HSCT, commonly known as blood and marrow transplant, is most often used to treat diseases of the blood and several types of cancer such as multiple myeloma or leukemia. For many people with these diseases the only possibility of a cure is to have a bone marrow transplant. The procedure provides healthy cells from either the patient (autologous transplantation) or from a healthy donor (allogeneic transplantation) to replace those lost to disease or chemotherapy.
Using data collected by the Worldwide Network for Blood and Marrow Transplantation (WBMT), Professor Dietger Niederwieser from the University Hospital Leipzig in Germany and international colleagues, systematically analysed the growth of HSCT and changes in its use in 194 WHO member countries since the first transplant in 1957.
They also examined the link between macroeconomic factors (eg, gross national income and health care expenditure) and transplant frequencies per 10 million inhabitants in each country.
Although only a small number of centres had performed about 10000 transplants by 1985, this had risen to around 500000 ten years later, and doubled to more than 1 million transplants (42% allogeneic and 58% autologous) done at 1516 transplant centres across 75 countries by the end of December 2012.
Perhaps unsurprisingly, the study found that transplants are more common in countries with greater financial resources and more institutions with the resources and expertise to perform HSCT. Most of the HSCTs have been performed in Europe (53%), followed by the Americas (31%), South East Asia and Western Pacific (15%), and the Eastern Mediterranean and Africa (2%). The findings also reveal significant differences between HSCT use by donor type (autologous or allogeneic), indications for HSCT, and world region (See tables 2, 3, and 4 pages 4-6). For example, donor transplants in 2010 ranged in active countries from 0.4 per 10 million inhabitants in the Philippines and Vietnam to 506 in Israel (see figure 2B page 7).
Numbers of donor transplants have rapidly expanded in all regions without any signs of saturation (see table 1 page 2). This is likely to reflect substantial under-use of this therapy, say the authors, suggesting that more patients would have been treated with allogeneic transplantation had it been accessible, or had suitable donors been available.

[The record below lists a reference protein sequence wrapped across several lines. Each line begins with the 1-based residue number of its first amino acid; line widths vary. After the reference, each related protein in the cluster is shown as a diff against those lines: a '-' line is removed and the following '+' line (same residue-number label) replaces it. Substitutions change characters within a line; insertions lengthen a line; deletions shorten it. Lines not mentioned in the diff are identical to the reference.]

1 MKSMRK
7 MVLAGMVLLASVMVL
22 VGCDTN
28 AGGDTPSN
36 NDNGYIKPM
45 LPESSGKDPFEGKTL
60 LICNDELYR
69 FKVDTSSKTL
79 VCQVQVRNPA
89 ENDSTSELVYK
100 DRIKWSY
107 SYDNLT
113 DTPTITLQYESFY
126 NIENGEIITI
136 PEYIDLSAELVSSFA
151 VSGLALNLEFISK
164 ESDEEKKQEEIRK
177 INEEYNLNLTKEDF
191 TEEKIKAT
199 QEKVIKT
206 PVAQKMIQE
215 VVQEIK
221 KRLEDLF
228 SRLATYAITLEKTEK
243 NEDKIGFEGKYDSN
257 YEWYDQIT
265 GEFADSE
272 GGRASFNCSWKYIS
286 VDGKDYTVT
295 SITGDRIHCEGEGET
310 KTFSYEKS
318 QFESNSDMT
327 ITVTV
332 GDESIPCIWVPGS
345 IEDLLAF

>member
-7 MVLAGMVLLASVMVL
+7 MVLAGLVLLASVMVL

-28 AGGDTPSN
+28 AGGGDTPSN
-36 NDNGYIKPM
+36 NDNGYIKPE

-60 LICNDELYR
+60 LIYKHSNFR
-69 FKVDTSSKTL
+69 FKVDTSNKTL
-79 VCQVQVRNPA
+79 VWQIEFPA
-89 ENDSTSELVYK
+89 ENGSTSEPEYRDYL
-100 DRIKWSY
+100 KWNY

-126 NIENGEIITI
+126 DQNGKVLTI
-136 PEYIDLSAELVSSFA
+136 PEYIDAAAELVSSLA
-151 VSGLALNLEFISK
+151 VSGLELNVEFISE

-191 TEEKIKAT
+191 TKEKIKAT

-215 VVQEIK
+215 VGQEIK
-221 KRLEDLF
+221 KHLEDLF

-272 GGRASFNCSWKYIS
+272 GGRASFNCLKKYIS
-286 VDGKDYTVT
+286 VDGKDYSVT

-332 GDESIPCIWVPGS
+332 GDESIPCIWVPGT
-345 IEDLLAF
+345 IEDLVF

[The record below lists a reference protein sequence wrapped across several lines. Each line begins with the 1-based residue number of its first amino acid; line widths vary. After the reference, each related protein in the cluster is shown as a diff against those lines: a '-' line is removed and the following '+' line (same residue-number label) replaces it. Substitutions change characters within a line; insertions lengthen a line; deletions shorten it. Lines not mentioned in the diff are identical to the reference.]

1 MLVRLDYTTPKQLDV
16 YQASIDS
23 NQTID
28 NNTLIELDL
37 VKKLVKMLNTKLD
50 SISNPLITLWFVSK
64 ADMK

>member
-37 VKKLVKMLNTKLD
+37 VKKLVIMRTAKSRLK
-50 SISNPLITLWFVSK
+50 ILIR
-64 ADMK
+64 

In about 30% of cases, a genetically matched donor can be found from within a patient's family. The other 70% have to search for a matched volunteer from national and international registries. The report shows that numbers of countries with registries increased from 2 in 1987 to 57 in 2012, whilst volunteer donors rose from 3072 in 1987 to over 22 million in 2012.
The international exchange of stem-cell products also increased to more than 10000 a year between 2006 and 2012, with substantial differences between countries in the amount of stem cells they import or export (see figure 2C page 7).
Despite these increases there are still too many patients who are unable to find a suitable donor. At any time around 1800 people in the UK are waiting for a blood stem cell donation, and over 37000 people are waiting worldwide. Moreover, less than half of the people in the UK diagnosed with a blood cancer ever find a suitable donor.
According to Professor Niederwieser, "Patients, many of them children, are facing a life and death situation. Ultimately they will die if they cannot get the treatment they need. All countries need to provide adequate infrastructure for patients and donors to make sure that everyone who needs a transplant gets one, rather than the present situation in which access remains restricted to countries and people with sufficient resources."
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